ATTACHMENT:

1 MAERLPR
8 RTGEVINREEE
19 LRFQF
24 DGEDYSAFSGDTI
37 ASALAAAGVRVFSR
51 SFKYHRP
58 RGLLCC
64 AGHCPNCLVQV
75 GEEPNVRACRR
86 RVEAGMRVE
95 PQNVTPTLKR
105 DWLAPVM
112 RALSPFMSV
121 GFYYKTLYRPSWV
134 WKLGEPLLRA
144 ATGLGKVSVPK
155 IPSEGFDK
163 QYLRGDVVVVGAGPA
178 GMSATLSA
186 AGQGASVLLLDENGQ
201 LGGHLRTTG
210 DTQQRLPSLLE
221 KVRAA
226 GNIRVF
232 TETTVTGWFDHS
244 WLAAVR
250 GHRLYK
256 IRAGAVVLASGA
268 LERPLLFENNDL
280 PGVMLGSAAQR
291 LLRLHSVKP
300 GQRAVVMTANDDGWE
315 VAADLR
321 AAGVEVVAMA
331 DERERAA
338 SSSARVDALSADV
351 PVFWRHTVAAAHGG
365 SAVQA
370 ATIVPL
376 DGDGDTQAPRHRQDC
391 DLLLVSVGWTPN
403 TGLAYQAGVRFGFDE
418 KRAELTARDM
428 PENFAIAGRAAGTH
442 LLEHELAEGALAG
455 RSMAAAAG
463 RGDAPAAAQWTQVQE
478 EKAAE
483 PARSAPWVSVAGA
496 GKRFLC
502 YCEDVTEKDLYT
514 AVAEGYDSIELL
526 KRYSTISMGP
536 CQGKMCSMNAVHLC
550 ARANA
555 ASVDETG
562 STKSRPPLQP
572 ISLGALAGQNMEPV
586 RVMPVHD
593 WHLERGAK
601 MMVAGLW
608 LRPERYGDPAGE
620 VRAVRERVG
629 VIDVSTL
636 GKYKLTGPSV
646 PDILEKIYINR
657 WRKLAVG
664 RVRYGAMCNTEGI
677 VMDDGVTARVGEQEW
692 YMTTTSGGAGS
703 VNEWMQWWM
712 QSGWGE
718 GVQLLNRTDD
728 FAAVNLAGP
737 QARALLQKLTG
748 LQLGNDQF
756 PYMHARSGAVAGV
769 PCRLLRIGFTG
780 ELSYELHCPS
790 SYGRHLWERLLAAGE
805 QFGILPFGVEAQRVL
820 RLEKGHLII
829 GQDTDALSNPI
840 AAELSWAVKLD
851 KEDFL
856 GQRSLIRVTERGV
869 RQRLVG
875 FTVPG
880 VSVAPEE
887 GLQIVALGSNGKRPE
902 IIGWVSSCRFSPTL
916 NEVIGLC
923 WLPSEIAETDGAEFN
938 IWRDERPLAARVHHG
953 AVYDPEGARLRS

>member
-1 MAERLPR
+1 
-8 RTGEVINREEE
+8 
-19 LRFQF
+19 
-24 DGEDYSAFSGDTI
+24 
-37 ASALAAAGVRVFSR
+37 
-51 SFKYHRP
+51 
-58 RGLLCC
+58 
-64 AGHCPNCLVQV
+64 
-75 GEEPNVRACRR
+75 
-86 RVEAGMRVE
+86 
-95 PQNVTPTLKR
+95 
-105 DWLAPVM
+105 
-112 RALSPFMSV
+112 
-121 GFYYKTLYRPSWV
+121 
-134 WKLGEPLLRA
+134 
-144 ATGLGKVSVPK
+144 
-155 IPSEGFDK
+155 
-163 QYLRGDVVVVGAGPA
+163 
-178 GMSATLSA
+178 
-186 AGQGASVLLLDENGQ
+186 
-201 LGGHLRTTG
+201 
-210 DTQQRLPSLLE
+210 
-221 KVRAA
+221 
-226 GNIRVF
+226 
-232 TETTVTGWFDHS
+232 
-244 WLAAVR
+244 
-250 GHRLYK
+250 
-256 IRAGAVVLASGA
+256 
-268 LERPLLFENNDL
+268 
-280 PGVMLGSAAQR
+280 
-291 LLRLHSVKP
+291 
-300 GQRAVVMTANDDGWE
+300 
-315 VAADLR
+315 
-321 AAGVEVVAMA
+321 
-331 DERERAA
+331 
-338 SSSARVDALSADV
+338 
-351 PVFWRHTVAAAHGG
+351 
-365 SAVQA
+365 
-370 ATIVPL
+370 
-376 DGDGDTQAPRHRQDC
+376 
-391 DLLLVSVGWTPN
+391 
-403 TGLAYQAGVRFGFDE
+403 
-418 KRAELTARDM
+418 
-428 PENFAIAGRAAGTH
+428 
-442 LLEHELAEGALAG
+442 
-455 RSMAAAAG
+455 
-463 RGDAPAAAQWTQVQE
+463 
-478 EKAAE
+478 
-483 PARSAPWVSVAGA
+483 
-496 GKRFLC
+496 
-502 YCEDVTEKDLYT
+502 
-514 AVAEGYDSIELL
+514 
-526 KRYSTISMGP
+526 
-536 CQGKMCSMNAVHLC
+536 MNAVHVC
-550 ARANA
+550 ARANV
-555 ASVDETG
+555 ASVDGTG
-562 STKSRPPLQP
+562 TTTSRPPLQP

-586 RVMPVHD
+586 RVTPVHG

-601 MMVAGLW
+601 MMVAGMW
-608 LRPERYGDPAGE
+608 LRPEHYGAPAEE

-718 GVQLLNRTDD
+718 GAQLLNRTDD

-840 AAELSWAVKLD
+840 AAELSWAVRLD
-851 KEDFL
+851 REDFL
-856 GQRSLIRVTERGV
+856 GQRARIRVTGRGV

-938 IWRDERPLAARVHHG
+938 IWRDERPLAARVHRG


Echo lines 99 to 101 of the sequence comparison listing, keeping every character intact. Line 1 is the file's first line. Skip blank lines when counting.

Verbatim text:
-8 RTGEVINREEE
+8 
-19 LRFQF